On November 7, 2016, the Food and Drug Administration (FDA) announced its plan to research methods for including risk information about pharmaceutical and medical device products in promotional internet communications that have character space limitations, such as sponsored links and microblogs. This move seems to be a step in line with the FDA’s plan to align drug promotion regulations with more modern communications technologies and platforms since releasing draft guidance in June 2014, “Internet/Social Media Platforms with Character Space Limitations – Presenting Risk and Benefit Information for Prescription Drugs and Medical Devices.”
When the FDA released the Social Media Guidance, it generated a significant amount of worry in the life sciences industry because it simply put the old rules for traditional communication platforms (i.e, print media, radio, and television) to the newer technologies (i.e., social media and other internet uses). Essentially, the Social Media Guidance required companies to include all relevant risk and benefit information in all internet promotions, even if that form of communication has character limitations. The FDA previously stated that the alternative is to not use the character space limited platforms to promote regulated products.
The FDA’s reasoning has long been questioned, since links to the complete product risk information can be more easily included in shorter communications. FDA did mention links to “a more complete discussion of risk information about the product” in the Social Media Guidance, but only as an additional element to a promotional communication that includes full benefit and risk information.
The Proposed Studies
The announcement proposes four different studies to gather data on participants’ retention of risk information communicated through sponsored links and microblog posts. The four studies will present participants with different promotional communications about two fictional drugs:
- A sponsored link to a fictional weight loss drug embedded in Google search results related to weight loss
- A sponsored link to a fictional migraine drug embedded in Google search results related to migraine
- A promotional tweet for a fictional weight loss drug embedded in a Twitter search page related to weight loss
- A promotional tweet for a fictional migraine drug embedded in a Twitter search page related to migraine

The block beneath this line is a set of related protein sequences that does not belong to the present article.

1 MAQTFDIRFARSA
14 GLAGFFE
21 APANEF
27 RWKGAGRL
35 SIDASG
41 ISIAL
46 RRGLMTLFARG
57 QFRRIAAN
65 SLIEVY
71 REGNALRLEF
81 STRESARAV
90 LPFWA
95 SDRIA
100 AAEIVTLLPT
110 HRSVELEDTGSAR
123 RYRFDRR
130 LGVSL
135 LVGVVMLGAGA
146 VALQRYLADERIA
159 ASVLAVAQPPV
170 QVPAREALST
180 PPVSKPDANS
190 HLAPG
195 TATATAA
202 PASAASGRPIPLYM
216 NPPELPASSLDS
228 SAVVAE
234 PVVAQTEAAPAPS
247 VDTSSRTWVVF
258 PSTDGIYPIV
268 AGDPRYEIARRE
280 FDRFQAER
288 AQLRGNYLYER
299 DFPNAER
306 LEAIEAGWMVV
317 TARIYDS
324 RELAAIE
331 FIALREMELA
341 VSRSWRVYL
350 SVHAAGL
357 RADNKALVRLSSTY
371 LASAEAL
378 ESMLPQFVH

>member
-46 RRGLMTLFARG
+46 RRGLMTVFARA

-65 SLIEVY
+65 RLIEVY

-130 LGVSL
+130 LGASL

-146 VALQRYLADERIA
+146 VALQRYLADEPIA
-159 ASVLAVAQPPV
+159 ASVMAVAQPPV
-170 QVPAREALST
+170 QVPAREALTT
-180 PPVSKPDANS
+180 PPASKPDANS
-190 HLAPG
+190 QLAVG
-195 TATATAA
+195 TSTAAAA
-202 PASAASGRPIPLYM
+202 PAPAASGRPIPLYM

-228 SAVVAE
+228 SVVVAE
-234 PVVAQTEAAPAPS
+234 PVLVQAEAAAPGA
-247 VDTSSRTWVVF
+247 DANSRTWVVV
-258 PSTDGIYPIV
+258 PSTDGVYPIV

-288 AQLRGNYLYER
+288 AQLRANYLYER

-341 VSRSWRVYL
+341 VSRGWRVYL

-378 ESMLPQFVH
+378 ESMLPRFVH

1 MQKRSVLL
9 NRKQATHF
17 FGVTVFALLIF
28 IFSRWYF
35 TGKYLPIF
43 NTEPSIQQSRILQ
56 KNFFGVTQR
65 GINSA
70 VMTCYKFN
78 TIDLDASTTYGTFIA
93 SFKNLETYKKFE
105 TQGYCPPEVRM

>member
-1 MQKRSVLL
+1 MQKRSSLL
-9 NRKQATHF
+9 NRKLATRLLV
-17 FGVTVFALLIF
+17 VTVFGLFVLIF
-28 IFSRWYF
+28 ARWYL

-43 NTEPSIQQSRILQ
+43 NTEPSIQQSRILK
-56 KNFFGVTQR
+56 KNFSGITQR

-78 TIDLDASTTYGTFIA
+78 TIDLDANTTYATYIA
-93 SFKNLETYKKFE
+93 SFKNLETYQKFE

The FDA will tailor the promotional communication and participant instructions to gather data on circumstances that may affect the user’s retention of provided risk information in each study. Each participant will be presented with risk information either within the character-limited communication itself, or through a link provided in the communication. Second, each participant will then be instructed to either browse information about weight loss or migraine, or to perform directed searches for specific information.
It is the FDA’s belief that in each case, users will be more likely to retain risk information and have a greater sense of relevant risks when the risks are presented within the primary promotional communication and when users are searching for specific information about conditions or treatments.
The proposal is welcome, as the flow of information about FDA’s social media policies more or less stopped at the release of the June 2014 draft guidance. Only one OPDP letter issued in 2016 cited social media activity, leading to even further gaps and confusion.
If the studies support the FDA’s hypothesis, it is likely that the agency will not allow exceptions to the benefit/risk information requirement, even as communication and social media platform technology continues to evolve. However, if the studies show that risk information retention and perception of risk are statistically similar across some or all of the variables, the FDA will then be forced into reconsidering whether alternative methods of product risk communication may be acceptable.
If you have any comments on the proposed studies, you can go to regulations.gov, search for docket number FDA-2016-N-3585, and submit a comment electronically.